Life in the 49th Field Regiment Pipes and Drums: A Wife's Story
Paula Trainor for local2 sault ste. marie
July 14th, 2012 at 1:31pm
Peter Buchan and John Nicolson founded the earliest organization of the Soo Pipe Band somewhere between 1915 and 1918. Band members swelled between 1919-1920 with the return of the soldiers after World War I and throughout the 20’s, 30’s and 40’s band members met often to rehearse. The Soo Pipe Band came to be well known, and loved throughout Sault Ste. Marie and have maintained that legacy for over 92 years. In 1941, the band was called “The 23rd Reserve Pipe Band.” In desperate need for a place to rehearse, and needing to replace aging equipment, the band left the 23rd Reserve to relocate with the 58th LAA Regiment at the Gouin Street Armoury. In 1952, almost forty years after it was founded, the band joined the 49th MAA Regiment in the new Pine Street Armoury. They have operated from this location since and have regular Tuesday night rehearsals during the fall and winter months.
My husband has been a member of the 49th Field Regiment Pipes and Drums for over nine years and is just one of the many dedicated members who faithfully attends those late night Tuesday rehearsals. I started to date my then to be husband in May 2005 and we married in May 2006. I will never forget how thrilled I was to find out that he was a member of the 49th Field Regiment Pipes and Drums. Having been a Highland Dancer since the age of four, and having also participated in Highland Games across Canada and Michigan, I was in love with the sound of the bagpipes. My husband is a drummer in the band and I’ve slowly grown to love the ‘ratta tat tat’ of his skilfully played tunes. There are evenings when my dining room table is turned into a giant drum pad and my home filled with rhythmic 6/8 and 4/4 tunes as my daughter and husband play. I’ll have to be honest and admit that at first I would find myself retreating to the furthest point in our house in an effort to escape the constant tapping. My head would throb within minutes of their practices and I would eagerly count down the minutes of their evening rehearsals. I tried several things to drown out the noise; cotton balls, radio music and even once segregating myself on the front porch. In a final desperate act, I realized that I was either going to have to leave the house or try my own hand at this instrument.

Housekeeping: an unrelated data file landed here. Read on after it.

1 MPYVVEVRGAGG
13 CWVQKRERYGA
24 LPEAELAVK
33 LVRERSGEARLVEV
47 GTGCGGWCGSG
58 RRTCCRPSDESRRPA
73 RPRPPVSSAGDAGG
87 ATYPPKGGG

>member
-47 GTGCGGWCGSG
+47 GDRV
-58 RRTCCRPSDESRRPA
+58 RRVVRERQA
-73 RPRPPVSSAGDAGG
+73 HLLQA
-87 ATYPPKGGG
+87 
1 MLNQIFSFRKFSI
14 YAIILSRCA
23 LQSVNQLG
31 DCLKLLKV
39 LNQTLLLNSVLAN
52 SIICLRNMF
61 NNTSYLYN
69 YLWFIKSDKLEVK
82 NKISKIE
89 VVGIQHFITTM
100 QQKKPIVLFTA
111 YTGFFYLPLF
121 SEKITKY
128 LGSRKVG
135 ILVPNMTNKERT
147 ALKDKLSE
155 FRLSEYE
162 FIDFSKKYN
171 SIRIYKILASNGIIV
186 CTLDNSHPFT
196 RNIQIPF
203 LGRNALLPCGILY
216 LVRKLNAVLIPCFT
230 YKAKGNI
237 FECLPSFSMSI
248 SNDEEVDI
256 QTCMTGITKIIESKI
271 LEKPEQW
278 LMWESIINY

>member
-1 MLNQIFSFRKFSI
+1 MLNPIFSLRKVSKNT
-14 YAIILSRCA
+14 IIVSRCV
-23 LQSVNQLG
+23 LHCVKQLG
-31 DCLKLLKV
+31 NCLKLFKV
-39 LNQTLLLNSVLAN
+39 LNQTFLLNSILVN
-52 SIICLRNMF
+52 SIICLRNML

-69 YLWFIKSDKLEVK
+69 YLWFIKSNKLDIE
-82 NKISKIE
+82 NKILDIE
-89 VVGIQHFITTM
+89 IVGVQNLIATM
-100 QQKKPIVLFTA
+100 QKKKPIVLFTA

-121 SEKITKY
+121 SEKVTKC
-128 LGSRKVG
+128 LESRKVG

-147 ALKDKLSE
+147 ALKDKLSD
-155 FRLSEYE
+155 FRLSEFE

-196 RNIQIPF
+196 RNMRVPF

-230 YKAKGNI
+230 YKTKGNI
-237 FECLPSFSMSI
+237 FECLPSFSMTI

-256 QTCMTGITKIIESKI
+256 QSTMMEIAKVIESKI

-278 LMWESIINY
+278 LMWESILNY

Drumming is not as easy as it would appear. Although I have never been able to fully master any of the tunes, my husband has always patiently instructed me despite having to dodge the occasional flying drum stick that, as my daughter eagerly points out every time, can really hurt. Needless to say, I have come to love the sound of my husband drumming along side the many skilful pipers that play in the band.
I have to also admit that I love it even more when my husband throws me a quick wink as the band marches past while completing one of their parades. Feeling like a privileged member of some secret organization, I wave eagerly with what I’m sure is an ear to ear grin. Women will often gush, “I just love the bagpipes!” Or even more brazen with, “There is nothing more attractive than a man in a kilt.” Although I couldn’t agree more with both statements, I find myself pointing out to these fans just how talented the drummers are. Nothing makes me more proud than to say, “My husband plays in the band, he’s a drummer.”